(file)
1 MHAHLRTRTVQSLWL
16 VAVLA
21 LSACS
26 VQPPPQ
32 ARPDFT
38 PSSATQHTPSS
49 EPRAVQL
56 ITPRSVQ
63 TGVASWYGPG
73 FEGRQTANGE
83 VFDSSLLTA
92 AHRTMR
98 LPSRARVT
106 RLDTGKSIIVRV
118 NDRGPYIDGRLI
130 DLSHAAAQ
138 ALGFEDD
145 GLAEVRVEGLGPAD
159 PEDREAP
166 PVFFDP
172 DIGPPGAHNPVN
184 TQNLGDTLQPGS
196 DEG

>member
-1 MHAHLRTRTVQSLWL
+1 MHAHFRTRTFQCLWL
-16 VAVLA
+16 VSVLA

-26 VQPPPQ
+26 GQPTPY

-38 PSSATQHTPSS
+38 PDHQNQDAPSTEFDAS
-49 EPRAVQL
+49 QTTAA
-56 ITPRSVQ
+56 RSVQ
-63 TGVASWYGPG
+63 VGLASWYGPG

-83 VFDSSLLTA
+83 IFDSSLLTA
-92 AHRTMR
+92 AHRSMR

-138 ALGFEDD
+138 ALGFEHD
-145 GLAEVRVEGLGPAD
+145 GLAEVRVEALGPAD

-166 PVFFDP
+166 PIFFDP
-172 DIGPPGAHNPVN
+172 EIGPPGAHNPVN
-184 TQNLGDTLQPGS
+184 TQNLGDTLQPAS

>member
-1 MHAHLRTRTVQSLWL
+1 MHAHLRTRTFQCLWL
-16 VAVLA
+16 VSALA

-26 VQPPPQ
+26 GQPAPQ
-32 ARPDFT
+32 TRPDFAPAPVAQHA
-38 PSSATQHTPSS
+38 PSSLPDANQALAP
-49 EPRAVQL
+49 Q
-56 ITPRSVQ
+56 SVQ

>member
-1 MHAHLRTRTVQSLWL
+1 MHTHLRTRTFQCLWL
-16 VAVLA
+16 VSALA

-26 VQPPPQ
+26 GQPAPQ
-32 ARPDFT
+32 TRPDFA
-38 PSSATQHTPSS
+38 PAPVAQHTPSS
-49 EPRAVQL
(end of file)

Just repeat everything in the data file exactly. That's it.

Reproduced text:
1 MHAHLRTRTVQSLWL
16 VAVLA
21 LSACS
26 VQPPPQ
32 ARPDFT
38 PSSATQHTPSS
49 EPRAVQL
56 ITPRSVQ
63 TGVASWYGPG
73 FEGRQTANGE
83 VFDSSLLTA
92 AHRTMR
98 LPSRARVT
106 RLDTGKSIIVRV
118 NDRGPYIDGRLI
130 DLSHAAAQ
138 ALGFEDD
145 GLAEVRVEGLGPAD
159 PEDREAP
166 PVFFDP
172 DIGPPGAHNPVN
184 TQNLGDTLQPGS
196 DEG

>member
-1 MHAHLRTRTVQSLWL
+1 MHAHFRTRTFQCLWL
-16 VAVLA
+16 VSVLA

-26 VQPPPQ
+26 GQPTPY

-38 PSSATQHTPSS
+38 PDHQNQDAPSTEFDAS
-49 EPRAVQL
+49 QTTAA
-56 ITPRSVQ
+56 RSVQ
-63 TGVASWYGPG
+63 VGLASWYGPG

-83 VFDSSLLTA
+83 IFDSSLLTA
-92 AHRTMR
+92 AHRSMR

-138 ALGFEDD
+138 ALGFEHD
-145 GLAEVRVEGLGPAD
+145 GLAEVRVEALGPAD

-166 PVFFDP
+166 PIFFDP
-172 DIGPPGAHNPVN
+172 EIGPPGAHNPVN
-184 TQNLGDTLQPGS
+184 TQNLGDTLQPAS

>member
-1 MHAHLRTRTVQSLWL
+1 MHAHLRTRTFQCLWL
-16 VAVLA
+16 VSALA

-26 VQPPPQ
+26 GQPAPQ
-32 ARPDFT
+32 TRPDFAPAPVAQHA
-38 PSSATQHTPSS
+38 PSSLPDANQALAP
-49 EPRAVQL
+49 Q
-56 ITPRSVQ
+56 SVQ

>member
-1 MHAHLRTRTVQSLWL
+1 MHTHLRTRTFQCLWL
-16 VAVLA
+16 VSALA

-26 VQPPPQ
+26 GQPAPQ
-32 ARPDFT
+32 TRPDFA
-38 PSSATQHTPSS
+38 PAPVAQHTPSS
-49 EPRAVQL